Sixty of National Numeracy’s colleagues and partners from education, business, academia and the voluntary sector gathered at Nationwide Building Society offices in the City of London this week for the bi-annual Numeracy Forum. Topics on the agenda included Numeracy & Money Management and Tackling the Adult Numeracy Skills Shortfall.
How much maths do we need to manage our money?
Mindset, confidence and attitudes featured heavily in this session, starting with David Haigh from Money Advice Service, who spoke about the role of internal factors, such as motivation, in advance of their new financial capability strategy being launched at the end of October. This was echoed by Bas Diablos of Citizens Advice, who talked about financial capability as a wider issue than money or numeracy, encompassing various learning skills such as practise, making mistakes and learning from them, and building ‘financial resilience’.
Wendy Alcock from Money Saving Expert talked about offers and financial products and using maths skills to avoid getting a bad deal, as well as the role of confidence in becoming financially capable. This sparked a debate about cultural norms, with one attendee remarking that it’s possible to access a cash loan online in just a few clicks, but that as a society we don’t feel comfortable talking to family and friends about our disposable income, cash flow or pension choices.
Steve Stillwell from Young Enterprise outlined findings from their London Lead Teacher project, which suggested that teachers lacked confidence in discussing money and financial maths with their pupils, just as other adults often do. However when teachers were given help and advice, it built their confidence and improved students’ results. Nationwide Building Society are now working with Young Enterprise to widen this work and Stephen Uden spoke about Nationwide’s approach to education resources, which start for children as young as four as this is where problems often begin. He pointed out the importance of linking resources to the curriculum and said he would like to see the financial services industry in the same position as technology companies, who live or die by the quality of their products.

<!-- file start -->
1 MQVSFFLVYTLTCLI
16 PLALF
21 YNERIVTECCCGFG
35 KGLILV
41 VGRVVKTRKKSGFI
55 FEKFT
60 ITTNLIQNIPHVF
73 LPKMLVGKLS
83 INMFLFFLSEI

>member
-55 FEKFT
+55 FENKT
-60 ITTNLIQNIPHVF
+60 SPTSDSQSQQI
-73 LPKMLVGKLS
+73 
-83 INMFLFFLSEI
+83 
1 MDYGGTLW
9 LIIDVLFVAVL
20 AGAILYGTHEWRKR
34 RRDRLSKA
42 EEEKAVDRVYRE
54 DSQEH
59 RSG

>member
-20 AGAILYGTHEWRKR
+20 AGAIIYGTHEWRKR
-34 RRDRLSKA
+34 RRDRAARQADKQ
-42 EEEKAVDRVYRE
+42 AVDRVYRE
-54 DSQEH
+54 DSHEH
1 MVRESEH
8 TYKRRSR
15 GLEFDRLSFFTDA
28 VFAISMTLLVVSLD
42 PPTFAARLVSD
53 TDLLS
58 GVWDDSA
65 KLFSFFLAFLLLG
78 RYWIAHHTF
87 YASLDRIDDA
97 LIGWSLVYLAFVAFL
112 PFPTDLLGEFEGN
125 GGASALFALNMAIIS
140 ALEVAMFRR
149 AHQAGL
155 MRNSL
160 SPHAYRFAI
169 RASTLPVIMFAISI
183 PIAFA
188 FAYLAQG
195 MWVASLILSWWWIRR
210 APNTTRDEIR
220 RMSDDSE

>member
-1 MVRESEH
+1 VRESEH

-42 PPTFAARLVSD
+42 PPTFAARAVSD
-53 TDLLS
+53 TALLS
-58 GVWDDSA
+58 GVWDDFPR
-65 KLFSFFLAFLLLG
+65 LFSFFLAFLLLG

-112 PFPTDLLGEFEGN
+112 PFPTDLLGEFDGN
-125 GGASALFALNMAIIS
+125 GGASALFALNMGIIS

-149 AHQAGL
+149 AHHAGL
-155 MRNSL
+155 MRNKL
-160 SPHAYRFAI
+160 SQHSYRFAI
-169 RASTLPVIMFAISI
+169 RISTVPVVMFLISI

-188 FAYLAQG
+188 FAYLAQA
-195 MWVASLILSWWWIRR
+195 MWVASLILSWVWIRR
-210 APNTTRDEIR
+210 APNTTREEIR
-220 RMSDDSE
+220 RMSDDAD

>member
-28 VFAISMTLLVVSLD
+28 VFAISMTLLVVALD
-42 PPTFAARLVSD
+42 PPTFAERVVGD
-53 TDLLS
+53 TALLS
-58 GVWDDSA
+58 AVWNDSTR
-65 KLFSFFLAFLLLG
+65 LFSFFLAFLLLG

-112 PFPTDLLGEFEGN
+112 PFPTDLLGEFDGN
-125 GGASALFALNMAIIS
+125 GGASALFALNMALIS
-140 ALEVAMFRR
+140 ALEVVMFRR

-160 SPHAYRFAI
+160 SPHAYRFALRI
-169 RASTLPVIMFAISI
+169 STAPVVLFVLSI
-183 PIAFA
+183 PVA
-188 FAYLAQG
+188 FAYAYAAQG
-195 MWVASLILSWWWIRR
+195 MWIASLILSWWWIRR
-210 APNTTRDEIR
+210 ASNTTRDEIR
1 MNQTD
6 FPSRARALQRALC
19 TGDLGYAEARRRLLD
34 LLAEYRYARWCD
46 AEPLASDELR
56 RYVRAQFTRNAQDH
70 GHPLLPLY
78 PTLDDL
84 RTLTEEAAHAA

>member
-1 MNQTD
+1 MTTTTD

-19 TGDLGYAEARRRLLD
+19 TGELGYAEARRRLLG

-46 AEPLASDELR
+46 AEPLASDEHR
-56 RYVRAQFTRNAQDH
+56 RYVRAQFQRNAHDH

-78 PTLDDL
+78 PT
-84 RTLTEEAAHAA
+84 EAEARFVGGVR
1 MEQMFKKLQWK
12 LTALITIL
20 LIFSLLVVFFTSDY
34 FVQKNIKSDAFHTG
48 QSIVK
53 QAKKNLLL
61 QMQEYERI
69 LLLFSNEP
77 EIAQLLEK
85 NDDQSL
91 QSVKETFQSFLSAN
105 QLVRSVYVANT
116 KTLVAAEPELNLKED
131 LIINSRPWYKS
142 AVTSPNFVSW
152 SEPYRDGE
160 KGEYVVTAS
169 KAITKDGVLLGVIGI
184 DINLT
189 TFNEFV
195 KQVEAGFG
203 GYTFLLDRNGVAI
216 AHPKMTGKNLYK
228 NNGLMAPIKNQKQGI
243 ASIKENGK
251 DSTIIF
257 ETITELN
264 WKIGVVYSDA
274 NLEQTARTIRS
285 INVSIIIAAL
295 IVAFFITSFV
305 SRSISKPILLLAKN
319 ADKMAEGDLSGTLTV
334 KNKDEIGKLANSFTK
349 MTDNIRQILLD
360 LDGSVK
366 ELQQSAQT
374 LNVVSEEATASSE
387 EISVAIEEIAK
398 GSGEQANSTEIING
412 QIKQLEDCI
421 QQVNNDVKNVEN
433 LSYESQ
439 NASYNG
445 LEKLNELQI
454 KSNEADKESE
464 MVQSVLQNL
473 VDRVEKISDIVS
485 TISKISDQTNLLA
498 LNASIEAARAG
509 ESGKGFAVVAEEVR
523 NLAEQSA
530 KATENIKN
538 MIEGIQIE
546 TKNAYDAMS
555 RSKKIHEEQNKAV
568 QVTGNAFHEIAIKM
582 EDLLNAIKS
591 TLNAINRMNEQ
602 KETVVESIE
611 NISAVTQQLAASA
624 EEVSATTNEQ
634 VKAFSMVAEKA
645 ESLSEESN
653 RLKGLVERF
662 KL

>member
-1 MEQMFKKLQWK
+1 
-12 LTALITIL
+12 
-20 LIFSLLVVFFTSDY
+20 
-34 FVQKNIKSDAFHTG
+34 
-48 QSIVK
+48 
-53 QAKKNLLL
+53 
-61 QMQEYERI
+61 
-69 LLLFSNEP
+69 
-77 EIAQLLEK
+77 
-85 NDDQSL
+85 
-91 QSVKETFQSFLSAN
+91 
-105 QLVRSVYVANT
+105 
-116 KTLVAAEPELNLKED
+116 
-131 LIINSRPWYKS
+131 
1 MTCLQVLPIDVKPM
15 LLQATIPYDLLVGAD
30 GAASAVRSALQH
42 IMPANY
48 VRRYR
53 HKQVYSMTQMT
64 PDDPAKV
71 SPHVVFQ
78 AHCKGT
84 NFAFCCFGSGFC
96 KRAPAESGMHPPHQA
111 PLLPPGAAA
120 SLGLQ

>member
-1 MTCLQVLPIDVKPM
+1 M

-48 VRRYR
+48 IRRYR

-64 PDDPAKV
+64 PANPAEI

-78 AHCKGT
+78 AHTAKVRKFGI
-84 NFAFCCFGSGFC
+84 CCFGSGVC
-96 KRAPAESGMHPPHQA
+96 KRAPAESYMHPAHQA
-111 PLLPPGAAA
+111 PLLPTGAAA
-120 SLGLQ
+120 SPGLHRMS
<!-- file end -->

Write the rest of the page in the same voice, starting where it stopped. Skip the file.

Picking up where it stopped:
Tackling the adult numeracy skills shortfall
In the afternoon, the focus shifted to the general shortfall in adult numeracy skills. Catherine Paulson-Ellis from the Department for Business, Innovation and Skills explained how they are systematically building numeracy into more educational routes, such as apprenticeships, traineeships, 16-18 study programmes, mandatory paths for job-seekers and as part of career progression, as in the Army.
As part of this the government have committed to reforming Functional Skills qualifications. These maths and English qualifications are taken by one million people each year, yet they have little recognition and lack the prestige of GCSEs, and the underpinning principles have not been updated since 2001. The Education and Training Foundation will be leading this redevelopment and Sue Southwood spoke about a new invitation to tender to work with them on the consultation which will run early next year, with the new qualifications being ready in September 2018.
Jonathan Wells from ForSkills spoke about their comparison between people on functional skills courses who used e-learning and those who didn’t, finding that even a low amount of time spent online can make a real difference to the learner. He added that new Functional Skills qualifications will need to reflect the way that we use English and maths with technology so that they are relevant for the modern workplace.
Mike Ellicock from National Numeracy pointed out the review presents an opportunity to incorporate the principals of resilience into maths education for the first time, reflecting the way we now use numeracy skills with technology, and switching the focus to simple maths in complex settings. He added that still, after four years, the 2011 Skills for Life survey figures on adult numeracy generate almost universal surprise, so it’s something National Numeracy need to continue to address.
The session was followed by a lively debate. Among other things there was criticism of the practice of comparing adult skills levels to those of children at particular ages. National Numeracy recognises the comparisons are crude, as adults’ experience and skills are never the same as children’s, but feels that they are often the most easily understood way to make the point.
The Numeracy Forum meets bi-annually and focuses on different topics at each event. If you would like to suggest future topics or speakers, or would like to find out more, contact the Communications & Marketing Manager Fiona Salter.